Friday, November 10, 2006

Fleeing a sinking ship?

An excellent article earlier this week by the New York investigative journalist Lucy Komisar revealed that five prominent Republicans have resigned from the board of a telecom company accused of paying millions of dollars in bribes to ousted Haitian president Jean-Bertrand Aristide.

Former Minnesota senator Rudy Boschwitz, former Virginia governor James S. Gilmore III, former Washington senator Thomas Slade Gorton III, former NewYork congressman and 1996 vice presidential nominee Jack Kemp and former U.S. ambassador to the U.N. under President Ronald Reagan Jeane Kirkpatrick were not included among nominees on the proxy statement filedby the IDT telecom company with the U.S. Securities and Exchange Commission (SEC) Oct. 30, the article states.

IDT has been the focus of bribery charges centered around Aristide's second term in office from 2001 until 2004, alleging that the Haitian president took hundreds of thousands of kickbacks in money that should have been deposited in Haiti's meager treasury, in exchange for giving IDT a favorable rate on international calls. A former IDT executive, Michael Jewett, claims the he refused to go along with the scheme and was fired for his trouble. Jewett, who sued IDT in October 2005 for wrongful dismissal, charges that the deal enabled several North American companies (including IDT) to operate in Haitifor a cut-rate fee of nine cents per minute, three cents of which promptly disappeared into an Aristide shell company called Mont Salem set up in Turks and Caicos, as opposed to going to TELECO, the Haitian state telephone company, where the money belonged.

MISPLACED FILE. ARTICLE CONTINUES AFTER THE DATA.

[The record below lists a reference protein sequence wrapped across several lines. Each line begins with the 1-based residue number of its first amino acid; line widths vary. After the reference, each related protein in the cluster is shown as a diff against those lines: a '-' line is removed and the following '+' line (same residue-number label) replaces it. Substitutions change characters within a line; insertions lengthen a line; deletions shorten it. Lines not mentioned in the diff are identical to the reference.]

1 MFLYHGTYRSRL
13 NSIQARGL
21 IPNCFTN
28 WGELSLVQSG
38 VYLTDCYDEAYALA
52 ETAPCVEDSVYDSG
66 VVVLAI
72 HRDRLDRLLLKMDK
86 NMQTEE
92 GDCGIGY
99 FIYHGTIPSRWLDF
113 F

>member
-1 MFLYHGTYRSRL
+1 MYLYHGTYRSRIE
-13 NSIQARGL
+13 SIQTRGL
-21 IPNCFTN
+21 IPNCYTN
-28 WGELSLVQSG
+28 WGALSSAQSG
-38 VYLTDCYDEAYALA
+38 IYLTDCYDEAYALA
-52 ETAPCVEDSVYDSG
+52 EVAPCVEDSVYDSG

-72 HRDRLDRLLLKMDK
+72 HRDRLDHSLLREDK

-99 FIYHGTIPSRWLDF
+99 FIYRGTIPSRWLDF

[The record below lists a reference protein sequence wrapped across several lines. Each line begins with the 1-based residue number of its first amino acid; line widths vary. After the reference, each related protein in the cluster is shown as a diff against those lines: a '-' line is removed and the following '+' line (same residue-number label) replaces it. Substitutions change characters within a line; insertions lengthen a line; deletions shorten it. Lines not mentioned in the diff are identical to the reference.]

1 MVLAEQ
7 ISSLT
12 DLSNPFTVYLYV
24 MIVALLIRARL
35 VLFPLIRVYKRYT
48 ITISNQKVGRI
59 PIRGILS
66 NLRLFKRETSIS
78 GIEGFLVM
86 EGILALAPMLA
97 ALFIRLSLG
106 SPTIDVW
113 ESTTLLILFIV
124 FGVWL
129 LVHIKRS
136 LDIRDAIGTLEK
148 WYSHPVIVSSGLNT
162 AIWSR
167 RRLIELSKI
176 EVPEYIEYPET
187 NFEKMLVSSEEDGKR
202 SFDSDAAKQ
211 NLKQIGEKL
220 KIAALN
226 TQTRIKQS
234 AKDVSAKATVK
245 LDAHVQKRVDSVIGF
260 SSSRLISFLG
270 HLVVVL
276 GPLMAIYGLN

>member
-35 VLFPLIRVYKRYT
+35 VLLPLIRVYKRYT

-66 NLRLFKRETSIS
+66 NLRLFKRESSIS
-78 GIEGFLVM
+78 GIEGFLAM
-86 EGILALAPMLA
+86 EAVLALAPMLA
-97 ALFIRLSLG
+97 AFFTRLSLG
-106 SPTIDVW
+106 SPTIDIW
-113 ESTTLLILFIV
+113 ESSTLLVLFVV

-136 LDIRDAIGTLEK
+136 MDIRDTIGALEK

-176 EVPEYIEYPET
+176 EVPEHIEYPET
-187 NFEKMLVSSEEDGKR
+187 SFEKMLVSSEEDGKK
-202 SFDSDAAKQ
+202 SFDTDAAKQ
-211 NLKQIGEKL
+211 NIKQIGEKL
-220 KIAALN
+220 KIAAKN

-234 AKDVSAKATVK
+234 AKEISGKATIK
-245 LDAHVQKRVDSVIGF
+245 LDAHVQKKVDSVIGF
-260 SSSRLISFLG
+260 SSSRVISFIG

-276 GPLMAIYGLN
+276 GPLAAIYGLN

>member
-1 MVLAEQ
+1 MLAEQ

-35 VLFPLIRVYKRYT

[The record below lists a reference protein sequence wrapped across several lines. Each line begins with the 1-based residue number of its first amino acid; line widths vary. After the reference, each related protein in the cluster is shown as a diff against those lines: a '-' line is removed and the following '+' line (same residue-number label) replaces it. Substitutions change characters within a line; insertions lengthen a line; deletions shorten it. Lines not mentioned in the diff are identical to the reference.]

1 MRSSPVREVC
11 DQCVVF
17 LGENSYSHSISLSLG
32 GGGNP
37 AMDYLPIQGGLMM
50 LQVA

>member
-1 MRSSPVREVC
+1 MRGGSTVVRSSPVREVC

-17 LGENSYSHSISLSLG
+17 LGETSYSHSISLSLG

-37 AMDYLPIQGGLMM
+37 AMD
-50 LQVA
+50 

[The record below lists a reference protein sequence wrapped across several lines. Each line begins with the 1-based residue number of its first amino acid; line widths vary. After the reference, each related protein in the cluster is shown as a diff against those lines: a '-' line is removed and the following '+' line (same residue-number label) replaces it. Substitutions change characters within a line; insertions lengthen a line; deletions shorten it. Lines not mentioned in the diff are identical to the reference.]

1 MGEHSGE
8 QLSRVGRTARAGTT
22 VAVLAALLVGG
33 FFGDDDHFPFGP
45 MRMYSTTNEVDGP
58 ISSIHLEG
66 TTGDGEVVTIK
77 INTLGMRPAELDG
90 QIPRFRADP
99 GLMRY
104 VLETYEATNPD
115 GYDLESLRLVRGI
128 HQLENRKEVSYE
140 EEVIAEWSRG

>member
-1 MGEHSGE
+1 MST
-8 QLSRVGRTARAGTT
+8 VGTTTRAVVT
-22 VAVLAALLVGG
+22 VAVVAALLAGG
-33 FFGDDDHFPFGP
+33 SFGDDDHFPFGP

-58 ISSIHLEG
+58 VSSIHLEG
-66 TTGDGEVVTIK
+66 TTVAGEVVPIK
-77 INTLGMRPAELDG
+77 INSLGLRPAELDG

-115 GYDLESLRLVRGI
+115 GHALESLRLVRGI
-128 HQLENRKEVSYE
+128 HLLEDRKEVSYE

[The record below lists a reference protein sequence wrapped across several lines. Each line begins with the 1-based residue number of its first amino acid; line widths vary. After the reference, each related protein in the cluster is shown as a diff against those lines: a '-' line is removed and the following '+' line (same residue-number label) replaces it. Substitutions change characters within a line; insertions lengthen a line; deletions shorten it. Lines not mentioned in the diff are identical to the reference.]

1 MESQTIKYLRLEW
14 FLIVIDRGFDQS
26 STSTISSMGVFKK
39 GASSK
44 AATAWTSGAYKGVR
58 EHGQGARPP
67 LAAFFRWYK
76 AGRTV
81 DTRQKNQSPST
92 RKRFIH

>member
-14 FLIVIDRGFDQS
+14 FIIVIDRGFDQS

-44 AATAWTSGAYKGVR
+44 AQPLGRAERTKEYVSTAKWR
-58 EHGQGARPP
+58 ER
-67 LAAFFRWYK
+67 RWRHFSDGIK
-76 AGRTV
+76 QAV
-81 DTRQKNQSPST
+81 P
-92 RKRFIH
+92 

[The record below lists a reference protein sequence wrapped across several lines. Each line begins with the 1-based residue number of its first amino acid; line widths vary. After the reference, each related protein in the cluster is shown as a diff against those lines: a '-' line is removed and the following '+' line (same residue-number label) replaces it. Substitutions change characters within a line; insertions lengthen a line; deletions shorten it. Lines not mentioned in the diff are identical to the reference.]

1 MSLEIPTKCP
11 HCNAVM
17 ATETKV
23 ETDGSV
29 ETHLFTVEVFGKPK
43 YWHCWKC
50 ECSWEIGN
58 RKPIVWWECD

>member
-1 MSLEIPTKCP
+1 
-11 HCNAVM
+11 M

Two fairly disturbing bits of news, this time out of Egypt and Kenya. This morning while listening to the BBC, I heard a piece chronicling yesterday’s demonstration by women in Cairo held to protest a series of sexual assaults that took place against women there during the recent Eid el Adha (the feastof the sacrifice), which marks the end of the fasting month of Ramadan. Witnesses also charge that Egyptian police did nothing to defend the women. Evidently filmmaker and activist Sherif Sadek documented something very similar in January 2006.

And, in a chilling echo of the violence that has depopulated the Martissant neighborhood in Port-au-Prince, residents of Nairobi’s Mathare shantytown have fled an explosion of gang violence that has killed nearly a dozen people in the last week. An article by the Times’ Jeffrey Gettleman asserts that what “began with a bootlegging dispute…has been fueled by ethnic rivalry,” with the two criminal, quasi-religious gangs at each others throats being members of the country’s Kikuyu and Luo ethnic groups.

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